Sunday, 25 December 2016 17:22

Explanation of cycle of readings at Mass

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I have a question about the readings throughout the year. Who decides on the selection of readings? What is the logic of the order? What are the cycles supposed to do? Help me to understand, because I seem to be missing the rationale for all of it.

I have a question about the readings throughout the year. Who decides on the selection of readings? What is the logic of the order? What are the cycles supposed to do? Help me to understand, because I seem to be missing the rationale for all of it.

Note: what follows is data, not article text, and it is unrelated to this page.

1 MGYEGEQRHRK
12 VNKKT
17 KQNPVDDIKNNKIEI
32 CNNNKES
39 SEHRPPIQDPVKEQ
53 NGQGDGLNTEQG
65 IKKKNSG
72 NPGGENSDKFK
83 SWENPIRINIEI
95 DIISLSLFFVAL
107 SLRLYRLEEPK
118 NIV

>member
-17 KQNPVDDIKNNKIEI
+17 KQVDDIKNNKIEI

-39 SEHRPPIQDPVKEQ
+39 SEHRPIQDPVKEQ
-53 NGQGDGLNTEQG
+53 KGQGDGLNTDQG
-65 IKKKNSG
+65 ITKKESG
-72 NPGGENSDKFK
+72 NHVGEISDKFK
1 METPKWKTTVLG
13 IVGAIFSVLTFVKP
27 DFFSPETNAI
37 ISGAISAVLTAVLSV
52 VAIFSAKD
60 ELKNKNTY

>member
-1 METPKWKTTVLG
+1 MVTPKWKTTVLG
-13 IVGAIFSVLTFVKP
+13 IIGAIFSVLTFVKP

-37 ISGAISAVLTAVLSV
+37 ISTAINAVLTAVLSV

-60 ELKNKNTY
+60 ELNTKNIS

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The cycle of readings at Mass throughout the year has been established by the church; more specifically, with the Second Vatican Council’s reform of the Liturgy, and by the authority of the pope, a new Roman Missal and Lectionary has been established. There are two cycles of readings: weekdays and Sundays (feast days). The weekday readings are on a two-year cycle (I, II) except for Lent and Advent, when the readings are the same every year. The Sundays are on a three-year cycle (A, B, C), supposedly because during the time of Christ the Sabbath readings in the local synagogue were also on a three-year cycle, and in the church we try to do what Jesus did. Vatican II reforms introduced a much wider variety of readings for the Masses because of the church’s desire that Catholics know a lot more of sacred Scripture. Although the cycle of readings has been established by the church, there is room for choice depending on the occasion. For instance, the readings for a funeral Mass on a weekday could be selected from Readings for a Funeral, and not necessarily the readings for that weekday; likewise with wedding Masses, etc.; and likewise for local celebrations of local saints. All of that is set forth clearly in the Ordo, an official guide for the daily celebration of the Liturgy available in every diocese. Usually there is a copy of the local Ordo in the sacristy of your church.

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